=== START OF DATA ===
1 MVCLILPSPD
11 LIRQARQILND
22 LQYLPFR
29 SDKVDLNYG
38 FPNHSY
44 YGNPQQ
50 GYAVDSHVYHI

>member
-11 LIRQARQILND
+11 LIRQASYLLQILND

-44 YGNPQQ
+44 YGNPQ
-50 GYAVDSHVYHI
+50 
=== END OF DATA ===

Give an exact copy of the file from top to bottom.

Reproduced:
1 MVCLILPSPD
11 LIRQARQILND
22 LQYLPFR
29 SDKVDLNYG
38 FPNHSY
44 YGNPQQ
50 GYAVDSHVYHI

>member
-11 LIRQARQILND
+11 LIRQASYLLQILND

-44 YGNPQQ
+44 YGNPQ
-50 GYAVDSHVYHI
+50 